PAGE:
Esther Cepeda: The discipline of parenting
CHICAGO—American parents seem to be producing three different and fundamentally broken childhood experiences by pushing, coddling or shrugging off their kids.
The 2010 film “Race to Nowhere,” which was screened at high-performing school districts across America, captured the angst of the pushed. The movie describes itself as “featuring the heartbreaking stories of students across the country who have been pushed to the brink by over-scheduling, over-testing and the relentless pressure to achieve.” Calling this rat race a “silent epidemic in our schools,” the film “reveals an education system in which cheating has become commonplace; students have become disengaged; stress-related illness, depression and burnout are rampant; and young people arrive at college and the workplace unprepared and uninspired.”
Though also afflicting select students who see academic achievement as their lifeline out of poverty, it's most often thought to be an issue of affluence. New York Times columnist David Brooks recently wrote, “We live at a time of intense social insecurity ... living during an epidemic of conditional love. Many parents bestow or withdraw affection depending on how well their children are achieving, producing millions of young people without secure emotional foundations, who pine for any kind of approval.”
Then there are the coddled kids growing up around adult devotees of the modern self-esteem movement. This philosophy convinced well-meaning people that self-acceptance was the root of success, inspiring parents and educators to start treating kids as if they were perfection itself.
This center-of-the-universe mentality gave rise to everything from no-loser team sports to teachers who refuse to use a red pen to correct papers (my graduate-level teacher training program taught me to use green or purple ink because red might hurt students' feelings) to helicopter parents who end up stalking college professors and employers on their kids' behalf. Needless to say, this is already producing adults who have a hard time fully growing up.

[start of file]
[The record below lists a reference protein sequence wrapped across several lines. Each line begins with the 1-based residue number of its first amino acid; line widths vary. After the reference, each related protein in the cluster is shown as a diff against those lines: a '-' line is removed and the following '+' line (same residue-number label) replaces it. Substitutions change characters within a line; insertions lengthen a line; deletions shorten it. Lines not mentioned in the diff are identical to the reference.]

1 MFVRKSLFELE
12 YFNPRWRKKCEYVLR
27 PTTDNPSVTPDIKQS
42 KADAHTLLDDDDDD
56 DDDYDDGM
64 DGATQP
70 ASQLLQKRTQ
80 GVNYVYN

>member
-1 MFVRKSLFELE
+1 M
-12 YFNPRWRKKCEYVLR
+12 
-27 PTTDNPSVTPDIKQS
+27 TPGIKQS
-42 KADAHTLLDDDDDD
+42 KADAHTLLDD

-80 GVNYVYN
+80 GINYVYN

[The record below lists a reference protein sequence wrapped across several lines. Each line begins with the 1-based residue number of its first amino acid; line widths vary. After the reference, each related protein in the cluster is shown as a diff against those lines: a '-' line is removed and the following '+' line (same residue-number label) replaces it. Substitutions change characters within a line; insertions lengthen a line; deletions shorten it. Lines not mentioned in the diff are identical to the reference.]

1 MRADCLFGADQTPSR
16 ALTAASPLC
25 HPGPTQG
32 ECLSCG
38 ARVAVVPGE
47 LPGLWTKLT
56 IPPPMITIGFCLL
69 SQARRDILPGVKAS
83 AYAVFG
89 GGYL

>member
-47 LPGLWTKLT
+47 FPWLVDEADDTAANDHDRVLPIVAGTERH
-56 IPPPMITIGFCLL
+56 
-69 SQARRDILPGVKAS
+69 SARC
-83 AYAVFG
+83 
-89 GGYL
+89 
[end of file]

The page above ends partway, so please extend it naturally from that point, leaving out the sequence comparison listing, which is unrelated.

Finally, there are the disregarded.
Though popularly portrayed as low-income, minority or immigrant, what these children really have in common is the bad luck to have fallen through the cracks.
These are the children who were born into families that don't provide language-rich environments for any number of reasons. Their parents either can't afford or don't understand the value of enrichment activities, or don't know that academic potential is malleable and not an inherited trait. Some kids have parents who just don't have the time or skill set to nurture—a situation that plays itself out across income brackets.
These three childhood experiences are what you get in a society that puts an obsessive focus on kids (either how wonderful or how downtrodden they are) and equal fanatical attention to parents (what their marital status is, whether moms work and how much money they make) but no emphasis on the discipline of parenting.
Imagine if as much attention were given to the topic of how to develop a highly functioning family as to the tired argument about whether women can or cannot “have it all.”
It's been about a year since Bruce Feiler, in his excellent book “The Secrets of Happy Families,” noted that “the last decade has seen a stunning breakthrough in knowledge about how to make families, along with other small groups, run more smoothly. Myth-shattering research from neuroscience to genetics has completely reshaped our understanding of how parents should discipline their children, what to talk about at family dinner, and how adult siblings can have difficult conversations. Cutting-edge innovation in social networking and business has transformed how people work in groups. Trendsetting programs from the U.S. military and professional sports have introduced remarkable techniques for making teams function more efficiently and bounce back from setbacks more quickly.
“But most of these revolutionary ideas remain ghettoized in their subcultures, where they are hidden from the people—the families—who need them most.”
Good parenting can help save kids from unproductive childhoods. And we needn't even reach a consensus about what constitutes “good.” If we could give even the slightest nod to the importance of any kind of parenting skills—not to mention actually make guidance widely available to moms and dads just trying to get through life—we'd be well on our way to reshaping countless kids' lives.
Esther Cepeda's email address is email@example.com. Follow her on Twitter, @estherjcepeda